LOS ANGELES - Luxury sport-utilities are not delivering the goods they promise, according to a recent survey.
In crucial areas such as fuel economy, quietness, engine performance and ease of access, luxury sport-utilities are falling short of what consumers demand from a $35,000-plus vehicle.
'Obviously, manufacturers are not completely delivering the kind of vehicle most of these buyers want,' said Daniel Gorrell, vice president of Strategic Vision, the San Diego consulting firm that conducted the survey.
Luxury sport-utility buyers have been seeking a vehicle that is able to handle anything, adds fun to life, creates a sense of freedom and makes the occupants feel in control, Gorrell said. Yet respondents note that the sport-utilities score worse on these attributes than sedans, even though such emotions should be crucial selling points for sport-utilities.
In fact, the only area where luxury sport-utilities outscore their sedan counterparts is in interior roominess. But luxury sport-utilities are falling short in other areas, especially 'finesse' categories essential to luxury buyers such as quietness, comfort, handling, interior craftsmanship and style, the survey found.
The information was derived from a survey of 80,000 owners of new vehicles. Not all of them own sport-utilities, however.
The survey did not specify individual players as offenders. However, another industry researcher, who declined to be named, said Mercedes-Benz is guilty of overpromising luxury sedan-like dynamics of the M class.
Mercedes-Benz countered that it never intended for people to think of the M class as just a big, go-anywhere version of the E-class sedan.
'The M class has much of safety, some of the handling and some of the ride quality of our sedans. There's a tradeoff of the ride quality of an SUV for its obvious benefits. But we'd never say it's an E class,' said Mercedes-Benz spokesman Fred Heiler.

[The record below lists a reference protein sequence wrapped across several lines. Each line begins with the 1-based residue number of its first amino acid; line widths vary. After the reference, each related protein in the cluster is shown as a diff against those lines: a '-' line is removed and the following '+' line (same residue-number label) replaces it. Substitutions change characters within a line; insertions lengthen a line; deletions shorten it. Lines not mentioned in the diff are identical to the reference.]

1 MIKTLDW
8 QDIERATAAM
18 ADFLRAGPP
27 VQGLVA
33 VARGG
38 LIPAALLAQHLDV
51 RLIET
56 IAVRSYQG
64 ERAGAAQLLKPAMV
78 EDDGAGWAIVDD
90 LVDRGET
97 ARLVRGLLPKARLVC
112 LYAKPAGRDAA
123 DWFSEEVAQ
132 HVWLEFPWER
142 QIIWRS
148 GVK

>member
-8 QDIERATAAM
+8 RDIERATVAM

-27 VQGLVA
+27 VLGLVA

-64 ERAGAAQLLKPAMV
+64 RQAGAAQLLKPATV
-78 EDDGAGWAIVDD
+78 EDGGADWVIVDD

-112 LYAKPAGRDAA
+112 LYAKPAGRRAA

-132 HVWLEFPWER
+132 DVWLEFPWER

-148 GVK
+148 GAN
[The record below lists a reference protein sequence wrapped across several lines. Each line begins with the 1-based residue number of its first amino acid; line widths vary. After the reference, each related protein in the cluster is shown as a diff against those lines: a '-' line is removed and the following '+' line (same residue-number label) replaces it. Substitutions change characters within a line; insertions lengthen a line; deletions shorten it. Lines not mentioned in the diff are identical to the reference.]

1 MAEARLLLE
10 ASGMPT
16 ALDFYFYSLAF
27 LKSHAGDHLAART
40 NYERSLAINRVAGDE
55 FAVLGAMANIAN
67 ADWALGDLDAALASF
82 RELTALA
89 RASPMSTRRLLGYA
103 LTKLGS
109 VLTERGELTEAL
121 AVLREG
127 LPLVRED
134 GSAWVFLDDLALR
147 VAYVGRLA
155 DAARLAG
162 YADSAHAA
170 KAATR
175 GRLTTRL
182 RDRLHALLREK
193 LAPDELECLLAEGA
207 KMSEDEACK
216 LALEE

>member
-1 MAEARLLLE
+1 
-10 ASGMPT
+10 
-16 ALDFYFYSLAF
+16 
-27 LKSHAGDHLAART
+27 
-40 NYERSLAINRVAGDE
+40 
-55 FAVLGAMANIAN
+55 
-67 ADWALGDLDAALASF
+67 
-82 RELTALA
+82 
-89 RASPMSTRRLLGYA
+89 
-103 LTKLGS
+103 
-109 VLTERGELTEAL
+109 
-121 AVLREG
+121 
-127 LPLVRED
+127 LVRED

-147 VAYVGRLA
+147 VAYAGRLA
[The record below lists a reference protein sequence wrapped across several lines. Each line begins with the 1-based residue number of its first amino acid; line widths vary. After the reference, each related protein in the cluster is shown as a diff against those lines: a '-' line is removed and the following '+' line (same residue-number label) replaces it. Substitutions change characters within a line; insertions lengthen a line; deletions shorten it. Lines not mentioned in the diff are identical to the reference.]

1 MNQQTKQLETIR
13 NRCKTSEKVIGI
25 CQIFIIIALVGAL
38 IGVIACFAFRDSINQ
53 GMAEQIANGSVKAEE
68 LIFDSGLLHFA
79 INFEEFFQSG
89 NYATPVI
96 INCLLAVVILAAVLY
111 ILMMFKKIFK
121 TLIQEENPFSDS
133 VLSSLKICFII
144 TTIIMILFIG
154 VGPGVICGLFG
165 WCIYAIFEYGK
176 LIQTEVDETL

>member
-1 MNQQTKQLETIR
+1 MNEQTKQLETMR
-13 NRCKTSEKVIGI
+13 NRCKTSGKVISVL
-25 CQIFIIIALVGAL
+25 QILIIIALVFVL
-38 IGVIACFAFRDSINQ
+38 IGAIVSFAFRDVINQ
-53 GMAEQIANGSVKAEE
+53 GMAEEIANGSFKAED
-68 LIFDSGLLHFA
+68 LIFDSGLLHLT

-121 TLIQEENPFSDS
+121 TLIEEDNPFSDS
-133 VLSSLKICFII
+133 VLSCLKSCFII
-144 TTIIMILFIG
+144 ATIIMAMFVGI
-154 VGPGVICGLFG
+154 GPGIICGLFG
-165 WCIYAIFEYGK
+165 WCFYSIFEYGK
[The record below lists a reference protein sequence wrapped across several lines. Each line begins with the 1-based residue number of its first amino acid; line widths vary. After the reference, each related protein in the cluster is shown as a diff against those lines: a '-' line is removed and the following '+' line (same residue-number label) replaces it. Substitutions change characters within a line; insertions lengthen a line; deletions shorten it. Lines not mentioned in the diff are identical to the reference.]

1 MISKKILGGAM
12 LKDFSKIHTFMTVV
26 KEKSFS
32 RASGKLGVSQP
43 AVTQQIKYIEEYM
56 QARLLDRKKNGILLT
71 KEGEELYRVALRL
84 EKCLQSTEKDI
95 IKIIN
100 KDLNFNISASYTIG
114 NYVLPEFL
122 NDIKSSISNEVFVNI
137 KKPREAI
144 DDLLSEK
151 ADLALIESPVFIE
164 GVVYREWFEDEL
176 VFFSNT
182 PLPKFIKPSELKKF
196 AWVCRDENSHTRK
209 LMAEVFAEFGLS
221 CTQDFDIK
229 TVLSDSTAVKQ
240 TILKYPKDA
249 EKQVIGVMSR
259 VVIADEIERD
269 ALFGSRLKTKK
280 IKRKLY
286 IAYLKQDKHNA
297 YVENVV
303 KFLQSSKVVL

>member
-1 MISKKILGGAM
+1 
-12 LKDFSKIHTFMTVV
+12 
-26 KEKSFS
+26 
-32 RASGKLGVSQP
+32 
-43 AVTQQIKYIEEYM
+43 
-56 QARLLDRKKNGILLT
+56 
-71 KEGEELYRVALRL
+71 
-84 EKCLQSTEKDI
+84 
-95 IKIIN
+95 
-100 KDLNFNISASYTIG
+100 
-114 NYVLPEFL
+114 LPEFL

'People need to be careful about what they want and need, and not just give in to a particular hot segment.'
Just the same, the latest M-class advertising veers away from pitching a smooth, supple ride and instead focuses on its handling abilities compared with other sport-utilities.
Gorrell indicated that only one luxury sport-utility is meeting expectations - the Lexus RX 300. That is interesting because the Lexus is a car-based vehicle, and not the 'tough' body-on-frame that many manufacturers insist consumers want. The RX 300 has become Lexus' top-selling vehicle.
Said Bryan Bergsteinsson, Lexus Division general manager: 'You can't throw leather in a truck and make it a luxury car. People like the sportiness and security of SUVs. But because they drive them as everyday vehicles, people carry sedan expectations with them and are disappointed.'
PARADE OF IMITATORS
So what has been the RX 300's secret? Offered Bergsteinsson: 'You don't need a transfer case and you don't need low range, but with all-wheel drive the RX 300 maintains the most desirable elements of an SUV. And from the beginning, we give the RX 300 amenities not associated with an SUV. We didn't just tack them on at the end.'
Many manufacturers are imitating the RX 300 with their own 'hybrid' sport-utilities. Such car-based sport wagons include the BMW X5 and future entries from Porsche, Volkswagen, Chrysler and Infiniti.
Gorrell added: 'We're seeing the birth of a whole new vehicle segment. Many people who want the capacity and security of a SUV don't like the truck-like driving experience or lack of ease and comfort.'